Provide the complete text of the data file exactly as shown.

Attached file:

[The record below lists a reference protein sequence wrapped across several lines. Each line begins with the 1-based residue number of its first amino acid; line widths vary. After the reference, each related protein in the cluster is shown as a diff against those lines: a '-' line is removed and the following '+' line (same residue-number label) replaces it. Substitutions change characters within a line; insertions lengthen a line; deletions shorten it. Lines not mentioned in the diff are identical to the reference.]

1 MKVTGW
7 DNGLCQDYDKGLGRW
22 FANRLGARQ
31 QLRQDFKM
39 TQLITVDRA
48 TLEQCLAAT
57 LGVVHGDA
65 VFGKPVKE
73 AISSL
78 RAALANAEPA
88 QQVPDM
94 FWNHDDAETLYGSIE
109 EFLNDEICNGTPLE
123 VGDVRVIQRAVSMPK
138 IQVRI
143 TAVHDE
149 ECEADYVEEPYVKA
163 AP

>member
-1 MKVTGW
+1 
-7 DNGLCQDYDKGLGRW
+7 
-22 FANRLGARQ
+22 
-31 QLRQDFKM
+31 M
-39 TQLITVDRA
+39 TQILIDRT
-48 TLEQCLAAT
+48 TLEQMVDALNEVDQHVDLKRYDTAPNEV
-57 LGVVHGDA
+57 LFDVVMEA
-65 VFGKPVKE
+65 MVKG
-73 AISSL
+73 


[The record below lists a reference protein sequence wrapped across several lines. Each line begins with the 1-based residue number of its first amino acid; line widths vary. After the reference, each related protein in the cluster is shown as a diff against those lines: a '-' line is removed and the following '+' line (same residue-number label) replaces it. Substitutions change characters within a line; insertions lengthen a line; deletions shorten it. Lines not mentioned in the diff are identical to the reference.]

1 MKVTGW
7 DNGLCQDYDKGLGRW
22 FANRLGARQ
31 QLRQDFKM
39 TQLITVDRA
48 TLEQCLAAT
57 LGVVHGDA
65 VFGKPVKE
73 AISSL
78 RAALANAEPA
88 QQVPDM
94 FWNHDDAETLYGSIE
109 EFLNDEICNGTPLE
123 VGDVRVIQRAVSMPK
138 IQVRI
143 TAVHDE
149 ECEADYVEEPYVKA
163 AP

>member
-1 MKVTGW
+1 
-7 DNGLCQDYDKGLGRW
+7 
-22 FANRLGARQ
+22 
-31 QLRQDFKM
+31 M
-39 TQLITVDRA
+39 TQILIDRT
-48 TLEQCLAAT
+48 TLEQMVDALNEVDQHVDLKRYDTAPNEV
-57 LGVVHGDA
+57 LFDVVMEA
-65 VFGKPVKE
+65 MVKG
-73 AISSL
+73 